Members of the media, schools and employment agencies in Tra Vinh Province say they weren't notified of vacancies that a Chinese firm sought to fill with 2,163 imported workers.
China Chengda Engineering, a contractor on the Duyen Hai 3 Thermopower Plant project got approval from the provincial government to bring in the workers after saying it could not find Vietnamese employees, Tuoi Tre newspaper reported.
On November 6 of 2013, Chengda sent a recruitment plan to the provincial People’s Committee and labor department requesting 3,800 employees for a project that would end in 2017.
The company was looking to hire manual laborers in additional to technical experts and managers. The executive positions required university diplomas in construction and English/Chinese fluency.
The company gave the governing body less than two months to fill the positions with locals.
Duong Quang Ngoc, deputy director of the Tra Vinh Department of Labor, Invalids and Social Affairs, told the paper his agency forwarded the plan to universities, vocational schools, vocational job placement centers, television stations and newspapers on November 27 (a month before the deadline).
But representatives from the provincial newspaper and the Tra Vinh Vocational Introduction Center told Tuoi Tre they hadn't heard anything about the openings.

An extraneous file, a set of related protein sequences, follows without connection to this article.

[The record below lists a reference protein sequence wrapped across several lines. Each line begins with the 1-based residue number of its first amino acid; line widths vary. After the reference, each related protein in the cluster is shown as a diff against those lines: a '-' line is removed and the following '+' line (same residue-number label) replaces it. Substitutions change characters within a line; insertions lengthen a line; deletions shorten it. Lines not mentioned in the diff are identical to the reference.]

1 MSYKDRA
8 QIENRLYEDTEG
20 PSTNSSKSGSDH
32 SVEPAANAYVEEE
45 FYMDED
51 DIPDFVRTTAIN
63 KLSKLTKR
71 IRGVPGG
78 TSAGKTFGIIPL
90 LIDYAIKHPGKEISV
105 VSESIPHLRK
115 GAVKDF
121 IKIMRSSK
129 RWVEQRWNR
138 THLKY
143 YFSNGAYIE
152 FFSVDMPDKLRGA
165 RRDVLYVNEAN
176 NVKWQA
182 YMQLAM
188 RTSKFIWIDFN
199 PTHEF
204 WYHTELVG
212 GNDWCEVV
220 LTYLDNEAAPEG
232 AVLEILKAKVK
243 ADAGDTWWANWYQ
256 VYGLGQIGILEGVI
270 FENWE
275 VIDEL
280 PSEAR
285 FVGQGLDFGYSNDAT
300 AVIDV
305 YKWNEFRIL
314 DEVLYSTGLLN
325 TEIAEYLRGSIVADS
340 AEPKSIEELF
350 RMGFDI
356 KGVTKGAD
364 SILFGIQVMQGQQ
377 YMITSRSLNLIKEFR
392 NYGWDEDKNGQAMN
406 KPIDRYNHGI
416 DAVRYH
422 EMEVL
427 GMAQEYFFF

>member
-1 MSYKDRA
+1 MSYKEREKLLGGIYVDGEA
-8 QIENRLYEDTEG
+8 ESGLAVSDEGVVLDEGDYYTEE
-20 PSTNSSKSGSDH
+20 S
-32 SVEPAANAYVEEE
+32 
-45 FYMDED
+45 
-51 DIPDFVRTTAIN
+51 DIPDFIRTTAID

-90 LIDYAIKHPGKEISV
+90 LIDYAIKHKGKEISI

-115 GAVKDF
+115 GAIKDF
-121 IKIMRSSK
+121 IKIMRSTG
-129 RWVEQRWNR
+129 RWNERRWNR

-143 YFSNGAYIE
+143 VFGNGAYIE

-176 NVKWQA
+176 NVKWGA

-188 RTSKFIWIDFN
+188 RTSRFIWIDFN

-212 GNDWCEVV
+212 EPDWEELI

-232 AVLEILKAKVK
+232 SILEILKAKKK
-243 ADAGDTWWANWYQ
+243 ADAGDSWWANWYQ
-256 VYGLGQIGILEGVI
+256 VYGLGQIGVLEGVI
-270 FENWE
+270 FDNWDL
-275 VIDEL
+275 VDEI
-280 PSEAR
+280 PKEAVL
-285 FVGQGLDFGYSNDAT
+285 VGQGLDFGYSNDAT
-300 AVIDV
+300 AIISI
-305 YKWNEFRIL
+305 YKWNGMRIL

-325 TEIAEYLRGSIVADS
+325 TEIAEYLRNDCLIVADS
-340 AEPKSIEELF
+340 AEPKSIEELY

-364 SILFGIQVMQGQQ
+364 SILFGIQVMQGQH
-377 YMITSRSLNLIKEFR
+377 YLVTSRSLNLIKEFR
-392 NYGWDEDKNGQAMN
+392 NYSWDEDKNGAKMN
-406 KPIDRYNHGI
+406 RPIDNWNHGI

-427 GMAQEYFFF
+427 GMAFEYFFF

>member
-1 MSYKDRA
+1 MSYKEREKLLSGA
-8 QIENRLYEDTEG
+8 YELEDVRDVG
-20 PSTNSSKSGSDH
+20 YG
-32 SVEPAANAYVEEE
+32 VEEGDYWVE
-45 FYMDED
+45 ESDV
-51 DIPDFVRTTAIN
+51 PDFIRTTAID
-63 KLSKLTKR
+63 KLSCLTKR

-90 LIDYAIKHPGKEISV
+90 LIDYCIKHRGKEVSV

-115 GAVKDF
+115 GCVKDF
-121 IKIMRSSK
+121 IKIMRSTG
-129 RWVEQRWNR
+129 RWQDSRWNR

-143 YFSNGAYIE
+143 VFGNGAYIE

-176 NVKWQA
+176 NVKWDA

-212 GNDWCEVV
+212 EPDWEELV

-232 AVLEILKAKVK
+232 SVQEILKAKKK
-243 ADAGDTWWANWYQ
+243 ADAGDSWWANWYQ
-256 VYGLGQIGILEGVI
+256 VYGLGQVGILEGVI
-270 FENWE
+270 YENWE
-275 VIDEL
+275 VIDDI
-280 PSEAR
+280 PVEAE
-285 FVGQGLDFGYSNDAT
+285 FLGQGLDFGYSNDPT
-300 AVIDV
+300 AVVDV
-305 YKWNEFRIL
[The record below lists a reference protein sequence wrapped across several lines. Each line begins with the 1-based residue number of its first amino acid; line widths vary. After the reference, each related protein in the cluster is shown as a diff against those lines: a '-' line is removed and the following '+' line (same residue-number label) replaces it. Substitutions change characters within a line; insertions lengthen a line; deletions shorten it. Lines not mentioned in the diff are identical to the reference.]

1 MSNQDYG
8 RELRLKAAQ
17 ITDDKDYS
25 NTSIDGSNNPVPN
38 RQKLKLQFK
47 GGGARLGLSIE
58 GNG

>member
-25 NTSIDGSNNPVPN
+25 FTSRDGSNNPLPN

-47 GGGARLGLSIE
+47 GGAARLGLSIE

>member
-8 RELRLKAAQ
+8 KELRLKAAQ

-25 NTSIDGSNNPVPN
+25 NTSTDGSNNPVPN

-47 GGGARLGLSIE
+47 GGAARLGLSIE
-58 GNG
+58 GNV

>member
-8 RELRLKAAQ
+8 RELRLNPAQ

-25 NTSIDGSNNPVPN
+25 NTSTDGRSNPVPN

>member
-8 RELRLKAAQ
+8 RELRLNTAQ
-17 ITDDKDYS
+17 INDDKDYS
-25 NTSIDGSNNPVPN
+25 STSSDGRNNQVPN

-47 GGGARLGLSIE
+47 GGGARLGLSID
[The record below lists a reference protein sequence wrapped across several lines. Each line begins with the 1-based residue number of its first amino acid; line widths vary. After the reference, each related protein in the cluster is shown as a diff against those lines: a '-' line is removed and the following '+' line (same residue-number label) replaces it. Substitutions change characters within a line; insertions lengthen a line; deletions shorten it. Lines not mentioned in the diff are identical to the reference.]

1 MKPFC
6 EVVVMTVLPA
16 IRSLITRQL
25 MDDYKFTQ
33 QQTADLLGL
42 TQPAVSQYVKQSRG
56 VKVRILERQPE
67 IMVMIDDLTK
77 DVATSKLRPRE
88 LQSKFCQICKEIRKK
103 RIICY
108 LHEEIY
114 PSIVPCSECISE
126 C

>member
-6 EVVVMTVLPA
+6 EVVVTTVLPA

Last month, Ngoc's department sent a request for the provincial government to approve Chengda's hiring of 2,163 Chinese laborers for positions that couldn't be filled by locals.
The Tra Vinh government, which pays unemployment benefits to 1,749 locals, approved the request the following day.
Nguyen Thi Hai Van, head of the Employment Department at the labor ministry, told Tuoi Tre all companies working in Vietnam must prioritize the hiring of local staff.
Van said in Chengda's case, the Tra Vinh government must order its subordinate agencies to provide Vietnamese staff to the company.
If all the efforts fail, it can allow the company to hire foreign workers.
In March, Tra Vinh labor authorities discovered 230 illegal Chinese workers at the power plant. More than 100 of them have since registered for work permits; the rest have gone home, Ngoc said.